Main Street McMinnville is bustling at levels not seen in decades.
After years of avoiding downtown like a dodgeball, local residents are finally returning to Main Street to shop, dine and socialize. The downtown shopping district is regaining its mojo.
Collins River BBQ is in the middle of the action. Restaurant owner Joe O’Neal says he’s enjoyed steady business in recent months after surviving COVID dining room shutdowns that were enacted this spring.
“We adapted with free countywide delivery and that seemed to do really well,” said O’Neal. “You either adapt or you don’t make it. That’s the world we’re living in now.”
Collins River BBQ was having a steady lunch rush Friday afternoon with nearly every seat in the restaurant taken. With COVID cases rising, and a new White House administration set to take over in January, O’Neal said he doesn’t know what the future may hold.
He hopes restaurant dining rooms are allowed to remain open, but he’s also aware virus cases are at an all-time high and restrictive measures may be leveled.
In addition to the Collins River BBQ facility, O’Neal owns the building next door. He has large-scale plans for that building, which include putting two apartments upstairs and renovating the retail areas that are downstairs.
The renovation effort will impact two stores because of the structural work involved. Ashley’s Attic has already relocated to North Spring Street. Trendy Trunk will be leaving after Christmas.
“The first thing I need to do is add structural beams for the upstairs apartments,” said Joe.
He said he’s planning to have a two-bedroom, two-bath apartment on one side that will be a long-term rental. On the other side, he’s planning a one-bedroom apartment that could be an Airbnb rental.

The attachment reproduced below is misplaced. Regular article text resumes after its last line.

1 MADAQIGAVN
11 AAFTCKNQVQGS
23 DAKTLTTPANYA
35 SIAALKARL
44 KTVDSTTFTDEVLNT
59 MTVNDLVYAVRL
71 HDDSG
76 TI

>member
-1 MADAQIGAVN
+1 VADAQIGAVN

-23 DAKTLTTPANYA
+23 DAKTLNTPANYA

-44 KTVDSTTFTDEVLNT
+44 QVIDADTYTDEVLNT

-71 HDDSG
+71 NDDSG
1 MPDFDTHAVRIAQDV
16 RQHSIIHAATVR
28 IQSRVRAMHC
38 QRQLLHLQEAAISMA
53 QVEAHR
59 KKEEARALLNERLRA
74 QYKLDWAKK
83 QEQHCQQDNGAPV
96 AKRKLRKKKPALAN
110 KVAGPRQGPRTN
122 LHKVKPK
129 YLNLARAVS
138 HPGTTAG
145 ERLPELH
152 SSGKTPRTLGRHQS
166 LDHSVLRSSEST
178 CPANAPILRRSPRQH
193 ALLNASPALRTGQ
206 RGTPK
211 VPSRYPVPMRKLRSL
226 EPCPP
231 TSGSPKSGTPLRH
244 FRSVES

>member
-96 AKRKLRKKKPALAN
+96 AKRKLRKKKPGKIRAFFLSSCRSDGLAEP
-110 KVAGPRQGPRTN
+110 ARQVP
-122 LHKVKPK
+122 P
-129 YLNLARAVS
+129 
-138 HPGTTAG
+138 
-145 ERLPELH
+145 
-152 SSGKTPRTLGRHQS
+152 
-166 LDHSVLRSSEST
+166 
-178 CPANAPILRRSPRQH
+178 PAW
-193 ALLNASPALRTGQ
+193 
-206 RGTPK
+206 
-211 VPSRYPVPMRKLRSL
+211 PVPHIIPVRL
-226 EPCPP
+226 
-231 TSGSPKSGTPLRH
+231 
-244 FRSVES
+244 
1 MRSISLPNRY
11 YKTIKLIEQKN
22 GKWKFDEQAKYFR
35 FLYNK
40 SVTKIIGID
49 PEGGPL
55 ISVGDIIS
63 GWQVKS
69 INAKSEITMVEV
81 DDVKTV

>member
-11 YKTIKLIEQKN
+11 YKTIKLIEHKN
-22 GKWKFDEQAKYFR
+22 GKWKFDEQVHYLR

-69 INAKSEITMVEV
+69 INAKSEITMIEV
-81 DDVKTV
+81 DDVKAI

“They are going to be exposed-brick, rustic apartments,” said Joe.
Once the structural support beams are in place, Joe said renovation will begin on the two retail spaces on the ground floor. He has two, 2,000-square-foot spots.
“I don’t think I will have any problem finding tenants,” said Joe. “Trendy Trunk has already asked if they can have first dibs on the space when I get it finished. They want to come back and be downtown. I think it’s great. How many vacancies were downtown 10 years ago and how many vacancies are here now? Main Street is finally thriving like everybody hoped it would.”
Joe said he thinks a small grocery store would be a great fit for one of the spots. In addition to all the residential space that’s being planned for downtown, a small store that sells milk, eggs and aspirin would be a convenient place to stop for people who work downtown before they head home.